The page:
Interestingly, the average asbestos consumption for 1960 and 1970 in Hong Kong was 6.14 kg/capita/year, which was higher than any country reported by Lin et al. (2007). The booming economy and explosive population growth during the early 1960s might explain the high consumption of asbestos at that time. In the late 1950s and the early 1960s, Hong Kong began building massive public housing projects to accommodate the influx of hundreds of thousands of refugees from mainland China after the Great Leap Forward (a political movement launched by Mao Zedong, the former chairman of the Chinese Communist Party) during 1958–1960 and the associated nationwide “Three Years of Natural Disasters” between 1958 and 1961 (Chen 2009). An urban renewal strategic study conducted by the Hong Kong Urban Renewal Authority (Planning and Lands Branch 2009) revealed that most buildings ≥ 30 old were in unsatisfactory condition and did not satisfy modern fire safety building design and installation requirements. Individual prewar buildings without modern sanitary facilities were prioritized for renewal actions, including redevelopment, eradicating run-down buildings, and restructuring. A documented 8,500 buildings were ≥ 30 years old in the Hong Kong metro area in 1998, but the number will double to 16,000 by 2016 (Planning and Lands Branch 2009). Asbestos fibers previously locked in the buildings (e.g., roof, fireproofing brick, and sound isolation materials) will be released into the environment through the renewal works, which creates possibilities for continuous secondary exposures in the environment. Even if effective control measures and/or tighter legislative controls are put in place immediately regarding import and use of asbestos products, previous use of asbestos will result in the accumulation of asbestos in the environment, potentially increasing the risk of mesothelioma in the community. An estimated 38% of malignant mesothelioma can be attributed to such environmental exposures (Agudo et al. 2000). A more recent study in Japan demonstrated that neighborhood exposure to asbestos could pose a serious risk to both male (standardized mortality ratio = 13.9; 95% CI, 5.6–28.7) and female residents (standardized mortality ratio = 41.1; 95% CI, 15.2–90.1) across a wide area (Kurumatani and Kumagai 2008).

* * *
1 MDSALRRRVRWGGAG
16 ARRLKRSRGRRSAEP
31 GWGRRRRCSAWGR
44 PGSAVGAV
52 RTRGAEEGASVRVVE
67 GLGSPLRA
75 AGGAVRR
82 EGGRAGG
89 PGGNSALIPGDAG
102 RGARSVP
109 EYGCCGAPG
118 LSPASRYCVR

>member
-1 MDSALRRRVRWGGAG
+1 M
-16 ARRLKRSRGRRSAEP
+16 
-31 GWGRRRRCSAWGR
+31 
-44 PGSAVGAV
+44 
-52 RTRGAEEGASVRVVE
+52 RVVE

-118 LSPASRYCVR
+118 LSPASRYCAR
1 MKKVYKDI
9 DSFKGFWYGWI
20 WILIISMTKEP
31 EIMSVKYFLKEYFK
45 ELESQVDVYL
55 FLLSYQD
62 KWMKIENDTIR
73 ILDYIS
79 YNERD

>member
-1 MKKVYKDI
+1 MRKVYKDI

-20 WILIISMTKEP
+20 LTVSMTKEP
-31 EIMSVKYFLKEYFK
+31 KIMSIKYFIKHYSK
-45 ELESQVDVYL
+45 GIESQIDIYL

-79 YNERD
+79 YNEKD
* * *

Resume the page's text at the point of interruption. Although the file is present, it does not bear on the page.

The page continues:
Changes in diagnostic criteria may influence trends of mesothelioma incidence but should not be a major issue in our study, because the proportion of morphologically verified cases in Hong Kong has been stable (≥ 85%) in recent decades (Hong Kong Cancer Registry 2008). However, lack of data on local asbestos consumption before 1960 made it difficult to analyze the full consequences of asbestos exposure. Moreover, we recognize that no distinction was available among asbestos fiber types in the available trade statistics, which posed another limitation for this study.